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You can search for any photos of soldiers and civilians who lived during the American Civil War era.
If you are interested in a certain name or military unit, you can search for photos related to them. To search, click the "Search Photos" link on the top navigation bar. This will take you to the "Search Filters" page. You can search by a person's first or last name or based on military service details such as army, rank, branch, and regiments.
If you have a photo and you want to find other Civil War soldiers and civilians who look similar to that person, you can use the facial recognition-based identification process as well. Learn more about that here.
If you don't provide any search preferences, your search will include the entire database of photos.
On the "Search Filters" page, you can either 1) search for a person by name, 2) search by uniform tags, or 3) search by military service records.
If you are searching by uniform tags, you can select the tags and then click the "Suggest" button at the bottom-left side of the page. This will select the ranks and military units that correspond to the uniform information you provided. The website will automatically prevent you from providing uniform tags that may conflict with each other.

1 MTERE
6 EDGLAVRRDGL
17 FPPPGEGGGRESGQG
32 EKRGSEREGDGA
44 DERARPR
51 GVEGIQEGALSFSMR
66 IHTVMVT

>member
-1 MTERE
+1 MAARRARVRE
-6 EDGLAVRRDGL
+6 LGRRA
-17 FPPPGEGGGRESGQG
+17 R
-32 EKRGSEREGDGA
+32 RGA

If you are ready to search, click the "Search" button at the bottom-right of the page. This will bring up the search results page.
Note: You will also see this page as part of the identification process described here.
Facial recognition is an artificial intelligence (AI) technology that can help estimate similarity between two faces. We use Microsoft Azure's Face Recognition service for identifying photos on the website. For any given photo, you can find similar-looking candidates in the Photo Sleuth database. You can learn more about how face recognition works here.
You can use facial recognition for free on CWPS. Learn more about identifying a photo using facial recognition here.
No. You have to follow the multi-step facial recognition-based identification process. In the first step, you will be asked if you know the identity of the person. Learn more about identifying a photo here.
This process will allow you to see if other photos of the person are already present in the database. In addition, you will also see other similar-looking candidates. We believe this will help in avoiding confirmation bias while identifying the photo.
It is less likely that facial recognition will identify two people as having similar facial characteristics if the two people are separated by more than ten years. If the photograph was taken in the 1920s or 30s, when the Civil War veteran was a much older man, it is less likely to be matched with a photograph of himself as a younger man.